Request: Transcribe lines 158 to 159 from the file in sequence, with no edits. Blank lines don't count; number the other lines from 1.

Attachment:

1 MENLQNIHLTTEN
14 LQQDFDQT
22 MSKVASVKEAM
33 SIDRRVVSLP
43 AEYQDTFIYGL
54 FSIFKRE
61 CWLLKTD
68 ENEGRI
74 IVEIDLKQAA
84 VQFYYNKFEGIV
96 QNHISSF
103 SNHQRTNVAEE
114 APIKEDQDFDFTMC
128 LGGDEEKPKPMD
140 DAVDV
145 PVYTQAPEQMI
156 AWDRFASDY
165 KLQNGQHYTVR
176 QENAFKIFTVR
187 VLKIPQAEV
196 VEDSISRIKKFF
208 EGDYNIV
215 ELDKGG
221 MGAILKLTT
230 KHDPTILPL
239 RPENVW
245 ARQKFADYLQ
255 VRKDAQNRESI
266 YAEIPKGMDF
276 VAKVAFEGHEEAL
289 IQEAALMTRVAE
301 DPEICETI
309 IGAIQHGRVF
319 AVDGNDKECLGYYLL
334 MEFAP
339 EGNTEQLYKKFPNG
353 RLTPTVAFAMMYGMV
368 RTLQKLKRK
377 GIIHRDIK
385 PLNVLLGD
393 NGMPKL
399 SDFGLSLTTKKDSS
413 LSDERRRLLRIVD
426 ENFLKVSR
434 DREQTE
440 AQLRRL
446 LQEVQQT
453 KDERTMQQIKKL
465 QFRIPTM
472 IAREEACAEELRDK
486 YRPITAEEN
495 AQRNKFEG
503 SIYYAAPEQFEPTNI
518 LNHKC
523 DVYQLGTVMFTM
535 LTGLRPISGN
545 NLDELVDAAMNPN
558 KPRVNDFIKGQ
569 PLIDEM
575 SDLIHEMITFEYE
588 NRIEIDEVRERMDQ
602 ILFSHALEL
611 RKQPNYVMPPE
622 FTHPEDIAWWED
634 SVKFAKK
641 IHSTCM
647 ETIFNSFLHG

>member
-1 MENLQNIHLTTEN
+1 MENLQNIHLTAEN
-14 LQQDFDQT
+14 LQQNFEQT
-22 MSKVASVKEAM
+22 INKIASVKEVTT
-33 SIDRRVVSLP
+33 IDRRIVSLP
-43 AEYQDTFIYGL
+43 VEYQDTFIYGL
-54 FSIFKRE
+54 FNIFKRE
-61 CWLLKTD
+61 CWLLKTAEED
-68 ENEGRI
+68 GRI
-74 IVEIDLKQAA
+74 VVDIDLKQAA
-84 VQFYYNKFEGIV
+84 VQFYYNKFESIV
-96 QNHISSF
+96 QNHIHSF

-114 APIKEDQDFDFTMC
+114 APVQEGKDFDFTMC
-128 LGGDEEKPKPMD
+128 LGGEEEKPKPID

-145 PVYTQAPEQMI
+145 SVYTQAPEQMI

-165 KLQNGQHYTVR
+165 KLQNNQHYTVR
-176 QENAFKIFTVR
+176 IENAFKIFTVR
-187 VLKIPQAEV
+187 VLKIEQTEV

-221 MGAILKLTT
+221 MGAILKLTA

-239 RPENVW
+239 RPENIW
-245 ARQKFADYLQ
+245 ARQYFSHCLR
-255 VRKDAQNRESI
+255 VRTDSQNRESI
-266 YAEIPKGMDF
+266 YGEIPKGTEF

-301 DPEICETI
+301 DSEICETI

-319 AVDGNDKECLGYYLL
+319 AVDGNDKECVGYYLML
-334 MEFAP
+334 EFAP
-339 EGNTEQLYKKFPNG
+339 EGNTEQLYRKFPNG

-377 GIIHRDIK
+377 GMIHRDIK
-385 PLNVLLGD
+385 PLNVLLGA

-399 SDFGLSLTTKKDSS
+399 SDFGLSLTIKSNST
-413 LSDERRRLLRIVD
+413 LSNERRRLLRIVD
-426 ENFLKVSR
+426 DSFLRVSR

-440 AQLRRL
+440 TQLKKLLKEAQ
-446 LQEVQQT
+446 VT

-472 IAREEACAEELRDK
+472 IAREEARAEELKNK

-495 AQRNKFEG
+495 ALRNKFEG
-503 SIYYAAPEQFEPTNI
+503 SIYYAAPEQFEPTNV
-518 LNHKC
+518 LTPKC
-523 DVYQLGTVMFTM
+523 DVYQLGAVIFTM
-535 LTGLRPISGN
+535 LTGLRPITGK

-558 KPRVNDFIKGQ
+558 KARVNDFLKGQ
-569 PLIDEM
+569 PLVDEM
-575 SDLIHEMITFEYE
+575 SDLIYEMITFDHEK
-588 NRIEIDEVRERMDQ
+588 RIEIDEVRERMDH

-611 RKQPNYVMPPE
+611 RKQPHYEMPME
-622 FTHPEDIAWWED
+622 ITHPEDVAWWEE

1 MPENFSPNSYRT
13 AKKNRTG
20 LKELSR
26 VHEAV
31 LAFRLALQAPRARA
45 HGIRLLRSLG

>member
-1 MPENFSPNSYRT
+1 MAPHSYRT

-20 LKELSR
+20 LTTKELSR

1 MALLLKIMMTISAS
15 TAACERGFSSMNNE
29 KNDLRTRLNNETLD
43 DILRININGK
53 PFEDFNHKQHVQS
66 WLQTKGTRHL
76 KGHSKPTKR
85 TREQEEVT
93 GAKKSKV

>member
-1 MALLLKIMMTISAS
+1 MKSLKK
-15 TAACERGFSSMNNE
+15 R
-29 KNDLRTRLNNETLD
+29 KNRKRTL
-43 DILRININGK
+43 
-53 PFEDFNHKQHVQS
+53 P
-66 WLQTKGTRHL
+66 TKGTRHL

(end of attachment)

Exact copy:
+622 ITHPEDVAWWEE

1 MPENFSPNSYRT